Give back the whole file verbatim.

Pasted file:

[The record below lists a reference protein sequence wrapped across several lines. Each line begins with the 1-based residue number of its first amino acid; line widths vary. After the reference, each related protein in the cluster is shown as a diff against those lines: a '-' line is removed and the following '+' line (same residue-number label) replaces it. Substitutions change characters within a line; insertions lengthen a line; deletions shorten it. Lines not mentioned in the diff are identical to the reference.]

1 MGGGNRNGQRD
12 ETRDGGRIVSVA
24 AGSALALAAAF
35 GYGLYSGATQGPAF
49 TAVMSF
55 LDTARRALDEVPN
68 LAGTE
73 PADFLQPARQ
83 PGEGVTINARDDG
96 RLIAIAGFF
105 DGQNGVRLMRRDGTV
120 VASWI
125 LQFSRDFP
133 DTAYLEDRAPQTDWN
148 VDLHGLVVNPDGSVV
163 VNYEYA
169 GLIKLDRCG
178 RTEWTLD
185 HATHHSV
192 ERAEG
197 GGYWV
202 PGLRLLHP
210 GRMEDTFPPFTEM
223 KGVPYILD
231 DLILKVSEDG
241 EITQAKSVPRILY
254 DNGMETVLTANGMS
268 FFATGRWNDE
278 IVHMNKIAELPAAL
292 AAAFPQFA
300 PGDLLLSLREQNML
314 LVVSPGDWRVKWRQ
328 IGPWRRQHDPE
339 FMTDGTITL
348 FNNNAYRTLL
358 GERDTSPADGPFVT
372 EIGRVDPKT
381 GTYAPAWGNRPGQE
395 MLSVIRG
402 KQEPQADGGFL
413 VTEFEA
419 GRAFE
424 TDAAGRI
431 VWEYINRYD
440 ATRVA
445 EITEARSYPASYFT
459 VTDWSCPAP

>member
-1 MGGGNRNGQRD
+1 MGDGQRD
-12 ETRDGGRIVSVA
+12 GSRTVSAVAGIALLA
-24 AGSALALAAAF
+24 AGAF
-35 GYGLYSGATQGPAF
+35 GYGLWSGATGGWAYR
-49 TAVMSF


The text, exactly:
[The record below lists a reference protein sequence wrapped across several lines. Each line begins with the 1-based residue number of its first amino acid; line widths vary. After the reference, each related protein in the cluster is shown as a diff against those lines: a '-' line is removed and the following '+' line (same residue-number label) replaces it. Substitutions change characters within a line; insertions lengthen a line; deletions shorten it. Lines not mentioned in the diff are identical to the reference.]

1 MGGGNRNGQRD
12 ETRDGGRIVSVA
24 AGSALALAAAF
35 GYGLYSGATQGPAF
49 TAVMSF
55 LDTARRALDEVPN
68 LAGTE
73 PADFLQPARQ
83 PGEGVTINARDDG
96 RLIAIAGFF
105 DGQNGVRLMRRDGTV
120 VASWI
125 LQFSRDFP
133 DTAYLEDRAPQTDWN
148 VDLHGLVVNPDGSVV
163 VNYEYA
169 GLIKLDRCG
178 RTEWTLD
185 HATHHSV
192 ERAEG
197 GGYWV
202 PGLRLLHP
210 GRMEDTFPPFTEM
223 KGVPYILD
231 DLILKVSEDG
241 EITQAKSVPRILY
254 DNGMETVLTANGMS
268 FFATGRWNDE
278 IVHMNKIAELPAAL
292 AAAFPQFA
300 PGDLLLSLREQNML
314 LVVSPGDWRVKWRQ
328 IGPWRRQHDPE
339 FMTDGTITL
348 FNNNAYRTLL
358 GERDTSPADGPFVT
372 EIGRVDPKT
381 GTYAPAWGNRPGQE
395 MLSVIRG
402 KQEPQADGGFL
413 VTEFEA
419 GRAFE
424 TDAAGRI
431 VWEYINRYD
440 ATRVA
445 EITEARSYPASYFT
459 VTDWSCPAP

>member
-1 MGGGNRNGQRD
+1 MGDGQRD
-12 ETRDGGRIVSVA
+12 GSRTVSAVAGIALLA
-24 AGSALALAAAF
+24 AGAF
-35 GYGLYSGATQGPAF
+35 GYGLWSGATGGWAYR
-49 TAVMSF